Sunday, May 1, 2011

TFF: History Is Alive in 'Sing Your Song'

Harry Belafonte in Africa. Photo courtesy of Tribeca Film Festival.

was in part the death of Harry Belafonte’s friend and acting workshop classmate, Marlon Brando, that inspired him toward “Sing Your Song.” The documentary was shown at the 10th Annual Tribeca Film Festival Friday night.

“I wanted to talk to these guys who were left while they could still talk,” HB, 84, said of his various colleagues. He made this revelation to journalist Tavis Smiley during a “Tribeca Talks: After the Movie” interview.

Among those contemporaries is Quincy Jones, 78, who received special recognition Thursday at a Tribeca Film Institute Legacy Celebration. Another is Sidney Poitier, 84 and eight days older than HB, the latter pointed out, who will be honored for his life’s work Monday with the 38th Annual Chaplin Award from the Film Society of Lincoln Center.

“Sing Your Song,” a video biography directed by Susanne Rostock and produced by HB's daughter Gina Belafonte, will have a wide release on HBO in the fall. It is a delectable piece of American history and Civil Rights history.

The young and drop-dead gorgeous HB was on the path to super stardom until an encounter with a Southern police chief hastened his transformation into an artist-activist. Soon enough, the activism would dwarf the art (singer, actor, producer), for his conscience would not allow otherwise. A guiding spirit, too, was a directive given him as a boy by his mother: awake each day with a plan in mind to do something about injustice.

Not only is HB handsome, he is humble. It is owing to this humility that the real, true extent of his accomplishments – his role in the Civil Rights Movement, for instance, is known to very few. Of course, he was a point man for Dr. Martin Luther King, but HB helped disciple then-Attorney General Bobby Kennedy to the cause. Once he journeyed – with SP in tow – to deliver funds to SNCC (Student NonViolent Coordinating Committee) members in Mississippi. It was a risky mission; the wolves eventually appeared at the door but were met with resistance.

A poster from "Sing Your Song." Image from "Sing Your Song" Facebook page.

A question TB put to HB about SP still rankles. Essentially, the talk show host wondered whether HB harbored any resentment toward his friend, whose career went further, presumably because it was not interfered with by a pursuit of justice. The subtext was that SP, too, should have been on the frontline. Woolgathering before speaking, HB said, “In a vineyard, there are many varieties of grapes,” stressing that SP always answered his call. Further, he gave TS to know, that had he concentrated more on his career there are many people whom he would not have met; his life would not be as rich as it is. He would have had far “less fun.”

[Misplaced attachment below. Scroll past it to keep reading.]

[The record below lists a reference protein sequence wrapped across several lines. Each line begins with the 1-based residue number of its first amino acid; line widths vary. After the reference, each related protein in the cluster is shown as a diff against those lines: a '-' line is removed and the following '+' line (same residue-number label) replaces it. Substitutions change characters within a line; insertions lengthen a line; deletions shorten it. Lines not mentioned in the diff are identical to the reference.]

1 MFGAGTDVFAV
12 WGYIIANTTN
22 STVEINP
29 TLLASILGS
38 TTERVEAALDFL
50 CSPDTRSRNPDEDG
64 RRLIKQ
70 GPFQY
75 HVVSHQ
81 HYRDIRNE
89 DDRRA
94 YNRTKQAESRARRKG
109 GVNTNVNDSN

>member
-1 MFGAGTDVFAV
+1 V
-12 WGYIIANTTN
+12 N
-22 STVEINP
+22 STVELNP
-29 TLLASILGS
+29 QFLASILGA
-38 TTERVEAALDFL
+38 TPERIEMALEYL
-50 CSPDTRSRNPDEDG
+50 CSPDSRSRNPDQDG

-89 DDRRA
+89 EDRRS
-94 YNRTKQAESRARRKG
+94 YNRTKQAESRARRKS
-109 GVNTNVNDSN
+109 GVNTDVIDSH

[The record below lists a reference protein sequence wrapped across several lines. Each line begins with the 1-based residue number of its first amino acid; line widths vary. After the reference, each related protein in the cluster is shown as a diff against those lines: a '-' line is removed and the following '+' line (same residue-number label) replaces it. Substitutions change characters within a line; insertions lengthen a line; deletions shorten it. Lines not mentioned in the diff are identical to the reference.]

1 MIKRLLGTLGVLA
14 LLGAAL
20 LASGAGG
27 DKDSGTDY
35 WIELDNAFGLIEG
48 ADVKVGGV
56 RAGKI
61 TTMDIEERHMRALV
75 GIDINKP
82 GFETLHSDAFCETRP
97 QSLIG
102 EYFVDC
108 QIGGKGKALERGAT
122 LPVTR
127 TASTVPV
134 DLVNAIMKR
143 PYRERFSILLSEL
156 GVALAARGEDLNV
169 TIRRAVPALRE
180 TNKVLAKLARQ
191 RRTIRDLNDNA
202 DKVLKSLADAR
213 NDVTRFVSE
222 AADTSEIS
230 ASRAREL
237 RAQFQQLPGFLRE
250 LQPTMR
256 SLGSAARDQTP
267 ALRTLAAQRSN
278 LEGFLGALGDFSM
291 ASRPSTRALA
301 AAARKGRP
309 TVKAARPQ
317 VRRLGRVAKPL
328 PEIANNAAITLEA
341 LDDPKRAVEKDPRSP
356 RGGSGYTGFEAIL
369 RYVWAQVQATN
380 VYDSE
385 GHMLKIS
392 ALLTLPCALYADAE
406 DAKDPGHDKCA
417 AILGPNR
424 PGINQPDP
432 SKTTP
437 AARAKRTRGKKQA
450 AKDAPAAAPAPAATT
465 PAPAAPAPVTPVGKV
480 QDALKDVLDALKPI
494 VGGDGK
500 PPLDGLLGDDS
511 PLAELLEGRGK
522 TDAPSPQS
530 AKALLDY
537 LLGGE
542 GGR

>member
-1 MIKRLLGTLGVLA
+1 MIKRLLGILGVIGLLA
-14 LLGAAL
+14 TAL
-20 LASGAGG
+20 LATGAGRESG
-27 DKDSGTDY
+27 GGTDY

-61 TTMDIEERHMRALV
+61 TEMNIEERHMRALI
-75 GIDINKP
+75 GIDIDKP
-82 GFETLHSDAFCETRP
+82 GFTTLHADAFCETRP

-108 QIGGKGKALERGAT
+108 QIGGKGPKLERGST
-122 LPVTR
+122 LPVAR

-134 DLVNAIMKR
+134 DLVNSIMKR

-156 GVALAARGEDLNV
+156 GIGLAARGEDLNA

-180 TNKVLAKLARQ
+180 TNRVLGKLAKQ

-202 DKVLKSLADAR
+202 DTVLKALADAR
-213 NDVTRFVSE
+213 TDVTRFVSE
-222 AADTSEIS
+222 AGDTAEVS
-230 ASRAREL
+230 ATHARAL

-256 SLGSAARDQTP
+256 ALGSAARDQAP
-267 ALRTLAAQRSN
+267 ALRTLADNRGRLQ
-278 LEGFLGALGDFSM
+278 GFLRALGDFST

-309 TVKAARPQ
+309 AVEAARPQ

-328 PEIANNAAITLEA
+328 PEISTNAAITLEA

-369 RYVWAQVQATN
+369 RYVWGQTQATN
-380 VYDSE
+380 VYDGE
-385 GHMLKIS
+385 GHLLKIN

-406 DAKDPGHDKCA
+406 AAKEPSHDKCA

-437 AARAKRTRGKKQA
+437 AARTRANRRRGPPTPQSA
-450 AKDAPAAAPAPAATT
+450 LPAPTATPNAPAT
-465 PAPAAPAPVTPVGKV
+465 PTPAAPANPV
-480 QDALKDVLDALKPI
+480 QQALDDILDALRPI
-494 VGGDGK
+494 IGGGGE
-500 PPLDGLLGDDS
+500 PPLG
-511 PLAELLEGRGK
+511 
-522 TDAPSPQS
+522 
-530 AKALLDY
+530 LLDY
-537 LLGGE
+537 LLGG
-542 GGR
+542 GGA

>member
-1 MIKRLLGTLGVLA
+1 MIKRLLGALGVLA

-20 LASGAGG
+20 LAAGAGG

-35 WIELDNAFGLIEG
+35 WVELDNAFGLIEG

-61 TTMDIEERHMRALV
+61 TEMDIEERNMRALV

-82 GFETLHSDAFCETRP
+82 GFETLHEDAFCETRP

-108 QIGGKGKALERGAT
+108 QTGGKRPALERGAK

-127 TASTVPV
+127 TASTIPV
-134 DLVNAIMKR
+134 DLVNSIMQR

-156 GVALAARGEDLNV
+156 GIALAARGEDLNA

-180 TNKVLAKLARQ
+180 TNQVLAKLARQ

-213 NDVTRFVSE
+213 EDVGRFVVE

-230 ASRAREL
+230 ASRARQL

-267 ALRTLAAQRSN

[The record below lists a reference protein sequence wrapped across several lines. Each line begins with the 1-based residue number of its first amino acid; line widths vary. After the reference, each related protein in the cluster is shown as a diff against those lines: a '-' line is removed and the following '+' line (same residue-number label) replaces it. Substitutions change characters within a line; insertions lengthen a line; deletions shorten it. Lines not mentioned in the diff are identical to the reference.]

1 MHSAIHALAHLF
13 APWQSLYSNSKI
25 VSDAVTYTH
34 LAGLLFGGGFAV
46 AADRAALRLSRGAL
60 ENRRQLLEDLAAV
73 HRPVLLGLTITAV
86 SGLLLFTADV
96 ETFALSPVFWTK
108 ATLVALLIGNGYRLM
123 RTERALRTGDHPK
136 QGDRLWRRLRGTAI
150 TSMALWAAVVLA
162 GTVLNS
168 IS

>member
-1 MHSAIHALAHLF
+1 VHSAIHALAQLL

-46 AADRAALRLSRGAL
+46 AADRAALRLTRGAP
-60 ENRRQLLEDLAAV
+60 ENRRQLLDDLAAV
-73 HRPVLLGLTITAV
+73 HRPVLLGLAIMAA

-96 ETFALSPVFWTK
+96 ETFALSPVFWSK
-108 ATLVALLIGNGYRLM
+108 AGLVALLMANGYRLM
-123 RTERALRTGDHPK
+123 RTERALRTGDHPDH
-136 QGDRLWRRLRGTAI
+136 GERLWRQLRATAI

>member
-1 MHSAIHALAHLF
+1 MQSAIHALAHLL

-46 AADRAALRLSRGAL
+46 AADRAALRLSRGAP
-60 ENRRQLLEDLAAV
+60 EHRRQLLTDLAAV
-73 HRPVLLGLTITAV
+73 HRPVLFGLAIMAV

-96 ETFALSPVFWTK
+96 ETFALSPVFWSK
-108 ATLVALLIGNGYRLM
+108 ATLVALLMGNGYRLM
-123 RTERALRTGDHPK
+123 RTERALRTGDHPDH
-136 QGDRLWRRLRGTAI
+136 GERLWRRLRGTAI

Many of the Hollywood stars – particularly nonblack ones – participated in the March on Washington at HB’s behest. The likes of Paul Newman, M.Brando (of course), Charlton Heston, Walter Matthau and others. In attendance at a concert before the march were the likes of Tony Bennett and Peter Paul and Mary.

HB’s activism also extended to Africa. Interestingly, it was Eleanor Roosevelt who helped him understand and appreciate the continent’s true place in and importance to human history. Fairly common knowledge is his involvement in the fight against South African apartheid and to free Nelson Mandela.

Not so commonly known is his work in the 60s to help Kenya. He was, for example, instrumental in arranging for a group of young Kenyans to be educated in the United States who were to return to their country to help build it after colonial rule. One of those students was Barack Obama Sr.

The names most closely associated with the “We Are the World” initiative are Michael Jackson and QJ. It was HB, however, who took the idea to QJ and who helped arrange the attendance of the staggering amount of A-list talent in that studio on that fateful day. Once again, he was content to be in the background.

Though “Sing Your Song” is about HB’s contribution to making the world a better place through art and activism, it never comes across as self-congratulatory. Quite the contrary, it is revelatory. How many people know that HB was the first recording artist to have a platinum album (“Calypso”)? Or the first black person to win an Emmy (“Tonight with Belafonte”)?

Harry Belafonte today and a younger version of himself at the start of his career. Photo from Getty Images.

Doubtless, HB has worked harder than most for the cause of justice and peace. How is it then, TS, asked that he is not bitter in this age of assaults on the causes – particularly unions and civil rights – for which he fought so stridently. HB’s response, not surprisingly, was nuanced.

“I really have no time to waste, and bitterness takes away too much valuable energy that can go to fixing problems.” Anger, though, is quite another matter. “Anger,“ HB said, “is good because it helps you find solutions to these problems.”

“Sing Your Song” only loses traction when HB alludes to his three marriages (that latest was to Pamela Frank in 2008). The introduction of these three women, two the mother of HB’s four children, is clumsy and clunky. In one breath, HB is discussing events of the day and in the next he discloses that he has married or divorced.

Thankfully, these events take up very little time in an otherwise stirring, engaging film.

Visit http:// to learn more about the 10th Annual Tribeca Film Festival.

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